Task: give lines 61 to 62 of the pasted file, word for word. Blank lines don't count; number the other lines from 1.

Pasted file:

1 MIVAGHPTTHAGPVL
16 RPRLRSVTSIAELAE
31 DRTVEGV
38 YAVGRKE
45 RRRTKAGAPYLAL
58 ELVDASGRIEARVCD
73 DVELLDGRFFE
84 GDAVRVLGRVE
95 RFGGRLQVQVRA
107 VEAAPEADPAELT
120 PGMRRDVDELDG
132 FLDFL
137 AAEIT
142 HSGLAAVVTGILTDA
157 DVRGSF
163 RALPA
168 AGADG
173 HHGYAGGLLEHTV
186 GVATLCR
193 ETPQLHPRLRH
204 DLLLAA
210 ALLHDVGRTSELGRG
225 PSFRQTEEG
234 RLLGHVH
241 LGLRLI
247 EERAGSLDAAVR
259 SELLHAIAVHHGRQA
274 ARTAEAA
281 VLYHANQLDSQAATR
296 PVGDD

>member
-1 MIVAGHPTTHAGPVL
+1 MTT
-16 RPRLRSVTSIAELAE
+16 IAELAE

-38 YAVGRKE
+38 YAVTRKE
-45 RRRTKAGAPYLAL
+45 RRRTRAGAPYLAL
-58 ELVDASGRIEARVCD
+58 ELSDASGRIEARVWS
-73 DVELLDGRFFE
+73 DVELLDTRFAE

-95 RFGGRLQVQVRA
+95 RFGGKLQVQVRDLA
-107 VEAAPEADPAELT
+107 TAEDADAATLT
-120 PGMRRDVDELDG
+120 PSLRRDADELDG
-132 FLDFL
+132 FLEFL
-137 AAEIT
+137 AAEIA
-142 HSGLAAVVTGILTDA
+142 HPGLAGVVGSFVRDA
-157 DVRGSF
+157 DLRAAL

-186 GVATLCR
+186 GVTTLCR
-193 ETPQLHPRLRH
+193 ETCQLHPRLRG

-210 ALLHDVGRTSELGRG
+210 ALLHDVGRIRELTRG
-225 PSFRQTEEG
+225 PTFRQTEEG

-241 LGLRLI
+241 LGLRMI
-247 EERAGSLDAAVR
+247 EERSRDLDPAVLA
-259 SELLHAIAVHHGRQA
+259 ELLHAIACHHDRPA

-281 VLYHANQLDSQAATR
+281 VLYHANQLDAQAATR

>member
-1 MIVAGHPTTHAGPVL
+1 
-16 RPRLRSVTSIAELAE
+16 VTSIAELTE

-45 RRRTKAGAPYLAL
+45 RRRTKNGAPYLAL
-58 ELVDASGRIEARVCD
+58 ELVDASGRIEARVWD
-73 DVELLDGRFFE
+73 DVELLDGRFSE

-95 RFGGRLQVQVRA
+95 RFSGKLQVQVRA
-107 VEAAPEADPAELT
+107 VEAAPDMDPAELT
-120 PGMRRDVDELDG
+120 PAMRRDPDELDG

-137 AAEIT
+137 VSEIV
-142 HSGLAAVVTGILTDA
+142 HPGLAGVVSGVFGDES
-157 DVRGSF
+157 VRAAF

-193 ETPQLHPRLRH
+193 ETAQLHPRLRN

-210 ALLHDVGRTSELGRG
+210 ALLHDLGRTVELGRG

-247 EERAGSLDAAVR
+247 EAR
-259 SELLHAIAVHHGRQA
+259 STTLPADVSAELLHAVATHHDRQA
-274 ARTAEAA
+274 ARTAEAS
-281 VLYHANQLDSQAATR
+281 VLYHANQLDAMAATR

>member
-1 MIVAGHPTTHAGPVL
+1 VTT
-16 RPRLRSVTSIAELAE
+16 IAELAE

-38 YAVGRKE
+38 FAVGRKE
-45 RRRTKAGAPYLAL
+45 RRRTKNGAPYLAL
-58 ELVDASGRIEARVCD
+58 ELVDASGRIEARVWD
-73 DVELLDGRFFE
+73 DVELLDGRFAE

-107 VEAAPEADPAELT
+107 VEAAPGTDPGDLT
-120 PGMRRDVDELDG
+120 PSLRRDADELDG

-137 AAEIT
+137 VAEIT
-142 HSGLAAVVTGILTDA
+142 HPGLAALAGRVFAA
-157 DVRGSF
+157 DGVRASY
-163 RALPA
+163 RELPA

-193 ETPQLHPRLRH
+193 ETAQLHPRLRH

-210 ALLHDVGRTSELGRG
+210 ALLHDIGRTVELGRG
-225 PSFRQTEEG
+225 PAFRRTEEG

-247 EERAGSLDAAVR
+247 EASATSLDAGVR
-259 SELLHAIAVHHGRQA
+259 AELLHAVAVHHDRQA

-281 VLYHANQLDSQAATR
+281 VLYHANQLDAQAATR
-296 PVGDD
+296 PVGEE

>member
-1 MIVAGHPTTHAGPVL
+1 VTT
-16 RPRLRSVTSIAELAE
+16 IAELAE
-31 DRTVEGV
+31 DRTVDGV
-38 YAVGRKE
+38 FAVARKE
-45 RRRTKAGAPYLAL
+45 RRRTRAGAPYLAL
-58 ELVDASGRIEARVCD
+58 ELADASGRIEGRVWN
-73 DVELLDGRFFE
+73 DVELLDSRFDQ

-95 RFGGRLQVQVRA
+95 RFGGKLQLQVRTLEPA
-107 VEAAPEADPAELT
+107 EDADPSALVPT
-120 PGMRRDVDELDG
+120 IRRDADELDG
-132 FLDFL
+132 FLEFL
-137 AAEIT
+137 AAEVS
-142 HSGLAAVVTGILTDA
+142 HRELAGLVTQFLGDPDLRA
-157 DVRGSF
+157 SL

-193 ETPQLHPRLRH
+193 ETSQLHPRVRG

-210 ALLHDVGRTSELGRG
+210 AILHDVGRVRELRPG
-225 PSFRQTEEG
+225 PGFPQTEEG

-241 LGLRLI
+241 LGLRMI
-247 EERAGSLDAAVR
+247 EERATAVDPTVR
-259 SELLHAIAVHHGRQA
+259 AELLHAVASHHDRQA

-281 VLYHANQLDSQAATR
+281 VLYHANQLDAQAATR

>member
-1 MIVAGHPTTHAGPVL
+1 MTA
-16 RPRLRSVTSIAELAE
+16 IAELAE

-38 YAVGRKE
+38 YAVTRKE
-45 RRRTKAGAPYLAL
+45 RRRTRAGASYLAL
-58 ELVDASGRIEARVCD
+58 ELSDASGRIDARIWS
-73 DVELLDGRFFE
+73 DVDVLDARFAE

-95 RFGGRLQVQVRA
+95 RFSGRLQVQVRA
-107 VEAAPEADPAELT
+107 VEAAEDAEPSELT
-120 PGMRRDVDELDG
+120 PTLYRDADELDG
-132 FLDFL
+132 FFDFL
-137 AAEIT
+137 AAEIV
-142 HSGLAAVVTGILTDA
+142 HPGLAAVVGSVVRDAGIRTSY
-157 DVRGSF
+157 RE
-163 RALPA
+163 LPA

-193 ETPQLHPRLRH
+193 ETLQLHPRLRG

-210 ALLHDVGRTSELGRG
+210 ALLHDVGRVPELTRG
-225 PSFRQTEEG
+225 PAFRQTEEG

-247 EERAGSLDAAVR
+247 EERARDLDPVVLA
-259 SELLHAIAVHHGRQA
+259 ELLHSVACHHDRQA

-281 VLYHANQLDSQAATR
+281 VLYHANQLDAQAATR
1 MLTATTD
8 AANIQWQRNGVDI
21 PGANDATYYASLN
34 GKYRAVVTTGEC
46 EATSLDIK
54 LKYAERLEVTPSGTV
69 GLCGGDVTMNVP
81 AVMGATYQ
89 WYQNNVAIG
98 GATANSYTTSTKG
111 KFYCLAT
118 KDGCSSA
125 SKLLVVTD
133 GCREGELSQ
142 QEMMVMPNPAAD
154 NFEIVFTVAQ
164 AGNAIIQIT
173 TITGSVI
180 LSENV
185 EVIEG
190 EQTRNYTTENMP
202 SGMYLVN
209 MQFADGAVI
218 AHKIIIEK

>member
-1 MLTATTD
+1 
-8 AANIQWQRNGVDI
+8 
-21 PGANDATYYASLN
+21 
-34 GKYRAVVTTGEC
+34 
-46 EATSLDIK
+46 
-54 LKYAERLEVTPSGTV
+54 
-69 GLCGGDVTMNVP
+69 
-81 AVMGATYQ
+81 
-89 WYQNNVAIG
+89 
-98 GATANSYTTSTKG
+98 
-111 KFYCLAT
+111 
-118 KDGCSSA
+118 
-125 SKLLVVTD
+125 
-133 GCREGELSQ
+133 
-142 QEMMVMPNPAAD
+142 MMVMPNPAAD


+193 ETCQLHPRLRG

-210 ALLHDVGRTSELGRG